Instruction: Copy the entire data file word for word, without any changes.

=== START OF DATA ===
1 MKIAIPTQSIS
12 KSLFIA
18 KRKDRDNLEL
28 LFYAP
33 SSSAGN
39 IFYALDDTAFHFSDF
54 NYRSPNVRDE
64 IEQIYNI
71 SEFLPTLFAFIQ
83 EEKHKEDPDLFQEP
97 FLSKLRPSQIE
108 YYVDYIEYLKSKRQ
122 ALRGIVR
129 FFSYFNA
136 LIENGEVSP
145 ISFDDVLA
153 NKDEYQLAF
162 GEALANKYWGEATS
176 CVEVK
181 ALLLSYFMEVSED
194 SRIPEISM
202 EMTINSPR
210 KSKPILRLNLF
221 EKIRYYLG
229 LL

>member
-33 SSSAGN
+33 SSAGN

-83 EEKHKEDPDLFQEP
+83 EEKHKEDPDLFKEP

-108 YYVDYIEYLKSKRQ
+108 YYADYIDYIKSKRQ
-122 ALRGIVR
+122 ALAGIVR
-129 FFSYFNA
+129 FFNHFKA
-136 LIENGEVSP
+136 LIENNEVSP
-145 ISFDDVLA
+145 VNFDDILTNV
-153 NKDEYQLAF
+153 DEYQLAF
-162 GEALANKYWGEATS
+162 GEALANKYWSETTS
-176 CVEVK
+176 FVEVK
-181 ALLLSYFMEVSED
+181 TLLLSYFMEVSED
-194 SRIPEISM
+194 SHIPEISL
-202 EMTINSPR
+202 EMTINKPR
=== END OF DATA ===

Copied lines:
1 MKIAIPTQSIS
12 KSLFIA
18 KRKDRDNLEL
28 LFYAP
33 SSSAGN
39 IFYALDDTAFHFSDF
54 NYRSPNVRDE
64 IEQIYNI
71 SEFLPTLFAFIQ
83 EEKHKEDPDLFQEP
97 FLSKLRPSQIE
108 YYVDYIEYLKSKRQ
122 ALRGIVR
129 FFSYFNA
136 LIENGEVSP
145 ISFDDVLA
153 NKDEYQLAF
162 GEALANKYWGEATS
176 CVEVK
181 ALLLSYFMEVSED
194 SRIPEISM
202 EMTINSPR
210 KSKPILRLNLF
221 EKIRYYLG
229 LL

>member
-33 SSSAGN
+33 SSAGN

-83 EEKHKEDPDLFQEP
+83 EEKHKEDPDLFKEP

-108 YYVDYIEYLKSKRQ
+108 YYADYIDYIKSKRQ
-122 ALRGIVR
+122 ALAGIVR
-129 FFSYFNA
+129 FFNHFKA
-136 LIENGEVSP
+136 LIENNEVSP
-145 ISFDDVLA
+145 VNFDDILTNV
-153 NKDEYQLAF
+153 DEYQLAF
-162 GEALANKYWGEATS
+162 GEALANKYWSETTS
-176 CVEVK
+176 FVEVK
-181 ALLLSYFMEVSED
+181 TLLLSYFMEVSED
-194 SRIPEISM
+194 SHIPEISL
-202 EMTINSPR
+202 EMTINKPR